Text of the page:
Pump It Up Infinity (2013) was intended as a reboot of the original Pro idea and introduces a "Basic mode" to encourage new players.[17] Infinity features songs from all Pump It Up versions, including the spinoff series Pump It Up Pro and Pump It Up Pro 2. [18]


The songs used in Pump It Up consist primarily of Korean-based music. Premiere 3 and Exceed were the only versions to put a greater emphasis on international Pop music due to its branching into other markets such as North and Latin America. After Exceed, the focus shifted back to K-Pop as the players worldwide generally favored the game's original Korean music. Much of the music on Pump is contributed by an in-house (and mostly anonymous) collective known as BanYa. Two of the main members, Yahpp and Msgoon - recently became independent artists (and as of NX and Fiesta respectively, all of their songs are now branded using their aliases). Aside from the K-Pop licenses, most in-house songs on Pump it Up are of Korean influence. The diversity in genres is very great despite this, covering everything from general pop to heavy metal to Hip hop as well as an assortment of uncommon genres such as jazz, folk, and ska.
Some of BanYa's songs include covers of classical pieces such as Canon in D, mostly performed in a symphonic rock style.

In comparison to Konami's Bemani line-up and other arcade rhythm games, there has been negligible emphasis on electronic music in Pump, but the first instances of electronic music on Pump occurred on NX2, as five crossovers from the American-made spinoff appeared, who in contrast, has a greater emphasis on electronic music.

Software Versions[edit]

If available, song lists are provided with release-based catalog numbers.

1st Dance Floor[edit]

Release Date: October 1999

Available For: MK1 Arcade System

Songs List

2nd Dance Floor[edit]

Release Date: December 1999

Available For: MK1 Arcade System

Songs List

3rd O.B.G Dance Floor[edit]

Release Date: May 2000

Available For: MK1 Arcade System

Songs List

3rd S.E (Season Evolution)[edit]

Release Date: September 2000

Available For: MK3 Arcade System

Songs List

The Collection[edit]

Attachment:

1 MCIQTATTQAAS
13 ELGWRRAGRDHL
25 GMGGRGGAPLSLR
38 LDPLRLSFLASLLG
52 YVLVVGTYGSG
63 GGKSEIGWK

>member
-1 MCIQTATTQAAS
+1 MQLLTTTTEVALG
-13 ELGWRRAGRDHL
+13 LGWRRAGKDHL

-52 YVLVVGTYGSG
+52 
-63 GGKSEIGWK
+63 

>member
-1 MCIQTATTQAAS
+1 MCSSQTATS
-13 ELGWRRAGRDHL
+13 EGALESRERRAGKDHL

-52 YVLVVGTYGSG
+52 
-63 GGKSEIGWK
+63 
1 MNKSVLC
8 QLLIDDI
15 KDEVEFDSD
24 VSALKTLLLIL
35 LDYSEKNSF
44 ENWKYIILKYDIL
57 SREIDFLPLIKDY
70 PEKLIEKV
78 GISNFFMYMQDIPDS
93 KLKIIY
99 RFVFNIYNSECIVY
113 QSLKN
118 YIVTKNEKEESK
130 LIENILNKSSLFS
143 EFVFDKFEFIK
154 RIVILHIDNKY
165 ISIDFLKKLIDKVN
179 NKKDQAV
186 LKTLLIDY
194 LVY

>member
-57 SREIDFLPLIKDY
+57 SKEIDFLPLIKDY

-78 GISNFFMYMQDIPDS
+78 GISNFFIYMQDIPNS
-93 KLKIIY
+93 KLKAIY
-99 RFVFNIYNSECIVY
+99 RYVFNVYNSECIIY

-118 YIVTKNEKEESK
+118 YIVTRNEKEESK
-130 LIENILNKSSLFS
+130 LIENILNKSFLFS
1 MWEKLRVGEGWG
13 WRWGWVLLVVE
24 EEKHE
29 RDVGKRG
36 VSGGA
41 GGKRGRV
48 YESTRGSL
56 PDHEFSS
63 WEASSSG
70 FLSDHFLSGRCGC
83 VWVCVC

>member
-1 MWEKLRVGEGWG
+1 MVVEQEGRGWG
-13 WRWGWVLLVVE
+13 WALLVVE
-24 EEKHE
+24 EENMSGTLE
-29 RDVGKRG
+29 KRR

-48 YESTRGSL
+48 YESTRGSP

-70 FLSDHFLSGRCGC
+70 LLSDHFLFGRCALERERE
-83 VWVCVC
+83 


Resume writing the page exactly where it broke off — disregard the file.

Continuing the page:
Release Date: November 2000

Available For: MK3 Arcade System

Perfect Collection[edit]

Release Date: December 2000

Available For: MK3 Arcade System, PC

Songs List


Release Date: February 2001

Available For: MK3/UMB2 Arcade System

Songs List

The Premiere[edit]

Release Date: June 2001

Available For: MK3 Arcade System

Songs List

The Prex[edit]

Release Date: November 2001

Available For: MK3 Arcade System


Release Date: January 2002

Available For: MK3 Arcade System

Songs List

The Premiere 2[edit]

Release Date: March 2002

Available For: MK3 Arcade System

The Prex 2[edit]

Release Date: November 2002

Available For: MK3 Arcade System

The Premiere 3[edit]

Release Date: May 2003

Available For: MK3 Arcade System

Songs List

The Prex 3[edit]

Release Date: October 2003

Available For: MK3/MK5 Arcade System, PC

Songs List


Release Date: April 2004

Available For: MK5 Arcade System

Songs List

Exceed 2[edit]

Release Date: December 2004

Available For: MK5/MK6 Arcade System

Songs List


Release Date: February 2006

Available For: MK5/MK6 Arcade System

Songs List

NX / New Xenesis[edit]

Release Date: December 2006

Available For: MK5/MK6 Arcade System

Songs List


Release Date: August 2007

Available For: MK6/MK9 Arcade System

Songs List

NX 2 / Next Xenesis[edit]

Release Date: December 2007

Available For: MK6 Arcade System

Songs List

NXA / NX Absolute[edit]

Release Date: November 2008

Available For: MK6/MK9 Arcade System

Songs List

Pro 2[edit]

Release Date: February, July 2010

Available For: MK6/MK9 Arcade System

Songs List

2010 Fiesta[edit]

Release Date: March 2010

Available For: MK6/MK9 Arcade System

Songs List

2011 Fiesta EX[edit]

Release Date: March 2011

Available For: MK6/MK9 Arcade System

Songs List


Release Date: March 2013

Song List

2013 Fiesta 2[edit]

Release Date: November 24, 2012

Available For: MK6/MK9 Arcade System

Songs List

2015 Prime[edit]

Release Date: December 2014

Available For: MK9 Arcade System

Songs List

See also[edit]


External links[edit]

  • Andamiro Entertainment Website - Makers Of PIU (In Korean and English)
  • PIU Official Website
  • Pump Haven – Fan site featuring an international Pump community, simfiles, game music and videos, and various other PIU media.
  • PH's PIU Master Song List 1, 2, 3, & 4 - Statistics on all released Pump It Up songs from all games, mix appearances, levels, artists, etc.